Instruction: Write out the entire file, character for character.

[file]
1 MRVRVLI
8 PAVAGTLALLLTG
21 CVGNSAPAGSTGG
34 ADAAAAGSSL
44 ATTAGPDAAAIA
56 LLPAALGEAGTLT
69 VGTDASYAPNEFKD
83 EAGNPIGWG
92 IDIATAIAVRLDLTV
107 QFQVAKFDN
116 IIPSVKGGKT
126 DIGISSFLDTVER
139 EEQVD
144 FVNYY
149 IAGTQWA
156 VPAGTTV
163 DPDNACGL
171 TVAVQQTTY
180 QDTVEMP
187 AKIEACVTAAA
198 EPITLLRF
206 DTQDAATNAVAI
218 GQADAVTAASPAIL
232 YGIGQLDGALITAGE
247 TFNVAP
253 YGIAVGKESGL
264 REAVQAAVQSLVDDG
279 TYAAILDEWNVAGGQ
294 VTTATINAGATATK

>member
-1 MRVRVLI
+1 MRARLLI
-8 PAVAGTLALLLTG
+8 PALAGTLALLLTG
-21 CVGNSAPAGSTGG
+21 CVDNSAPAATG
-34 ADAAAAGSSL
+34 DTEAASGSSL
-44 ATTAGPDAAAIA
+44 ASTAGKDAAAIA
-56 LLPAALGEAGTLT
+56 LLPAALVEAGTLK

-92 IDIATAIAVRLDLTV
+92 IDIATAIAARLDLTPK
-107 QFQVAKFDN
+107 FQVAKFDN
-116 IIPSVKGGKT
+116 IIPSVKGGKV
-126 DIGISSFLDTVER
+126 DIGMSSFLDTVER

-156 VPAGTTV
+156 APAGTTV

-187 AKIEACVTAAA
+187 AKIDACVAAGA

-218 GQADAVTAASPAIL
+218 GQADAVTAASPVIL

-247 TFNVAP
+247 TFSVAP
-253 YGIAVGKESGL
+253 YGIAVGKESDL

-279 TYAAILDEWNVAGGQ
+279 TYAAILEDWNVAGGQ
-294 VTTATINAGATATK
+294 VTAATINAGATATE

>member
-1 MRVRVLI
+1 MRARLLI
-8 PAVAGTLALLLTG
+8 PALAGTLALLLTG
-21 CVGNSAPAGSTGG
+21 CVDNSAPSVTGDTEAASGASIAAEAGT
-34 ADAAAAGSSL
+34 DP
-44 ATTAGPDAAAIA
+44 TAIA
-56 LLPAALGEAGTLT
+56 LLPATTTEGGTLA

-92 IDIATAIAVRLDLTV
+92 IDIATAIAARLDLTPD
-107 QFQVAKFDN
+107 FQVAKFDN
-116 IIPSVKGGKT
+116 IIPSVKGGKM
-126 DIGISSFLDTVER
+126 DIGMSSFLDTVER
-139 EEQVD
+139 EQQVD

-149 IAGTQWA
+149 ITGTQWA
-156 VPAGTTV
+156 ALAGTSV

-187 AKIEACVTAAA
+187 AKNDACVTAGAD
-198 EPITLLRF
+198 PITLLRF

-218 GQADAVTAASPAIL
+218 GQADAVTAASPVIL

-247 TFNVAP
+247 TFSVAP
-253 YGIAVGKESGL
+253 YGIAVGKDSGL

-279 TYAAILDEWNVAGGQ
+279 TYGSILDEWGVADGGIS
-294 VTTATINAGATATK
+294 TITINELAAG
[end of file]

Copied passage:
1 MRVRVLI
8 PAVAGTLALLLTG
21 CVGNSAPAGSTGG
34 ADAAAAGSSL
44 ATTAGPDAAAIA
56 LLPAALGEAGTLT
69 VGTDASYAPNEFKD
83 EAGNPIGWG
92 IDIATAIAVRLDLTV
107 QFQVAKFDN
116 IIPSVKGGKT
126 DIGISSFLDTVER
139 EEQVD
144 FVNYY
149 IAGTQWA
156 VPAGTTV
163 DPDNACGL
171 TVAVQQTTY
180 QDTVEMP
187 AKIEACVTAAA
198 EPITLLRF
206 DTQDAATNAVAI
218 GQADAVTAASPAIL
232 YGIGQLDGALITAGE
247 TFNVAP
253 YGIAVGKESGL
264 REAVQAAVQSLVDDG
279 TYAAILDEWNVAGGQ
294 VTTATINAGATATK

>member
-1 MRVRVLI
+1 MRARLLI
-8 PAVAGTLALLLTG
+8 PALAGTLALLLTG
-21 CVGNSAPAGSTGG
+21 CVDNSAPAATG
-34 ADAAAAGSSL
+34 DTEAASGSSL
-44 ATTAGPDAAAIA
+44 ASTAGKDAAAIA
-56 LLPAALGEAGTLT
+56 LLPAALVEAGTLK

-92 IDIATAIAVRLDLTV
+92 IDIATAIAARLDLTPK
-107 QFQVAKFDN
+107 FQVAKFDN
-116 IIPSVKGGKT
+116 IIPSVKGGKV
-126 DIGISSFLDTVER
+126 DIGMSSFLDTVER

-156 VPAGTTV
+156 APAGTTV

-187 AKIEACVTAAA
+187 AKIDACVAAGA

-218 GQADAVTAASPAIL
+218 GQADAVTAASPVIL

-247 TFNVAP
+247 TFSVAP
-253 YGIAVGKESGL
+253 YGIAVGKESDL

-279 TYAAILDEWNVAGGQ
+279 TYAAILEDWNVAGGQ
-294 VTTATINAGATATK
+294 VTAATINAGATATE

>member
-1 MRVRVLI
+1 MRARLLI
-8 PAVAGTLALLLTG
+8 PALAGTLALLLTG
-21 CVGNSAPAGSTGG
+21 CVDNSAPSVTGDTEAASGASIAAEAGT
-34 ADAAAAGSSL
+34 DP
-44 ATTAGPDAAAIA
+44 TAIA
-56 LLPAALGEAGTLT
+56 LLPATTTEGGTLA

-92 IDIATAIAVRLDLTV
+92 IDIATAIAARLDLTPD
-107 QFQVAKFDN
+107 FQVAKFDN
-116 IIPSVKGGKT
+116 IIPSVKGGKM
-126 DIGISSFLDTVER
+126 DIGMSSFLDTVER
-139 EEQVD
+139 EQQVD

-149 IAGTQWA
+149 ITGTQWA
-156 VPAGTTV
+156 ALAGTSV

-187 AKIEACVTAAA
+187 AKNDACVTAGAD
-198 EPITLLRF
+198 PITLLRF

-218 GQADAVTAASPAIL
+218 GQADAVTAASPVIL

-247 TFNVAP
+247 TFSVAP
-253 YGIAVGKESGL
+253 YGIAVGKDSGL

-279 TYAAILDEWNVAGGQ
+279 TYGSILDEWGVADGGIS
-294 VTTATINAGATATK
+294 TITINELAAG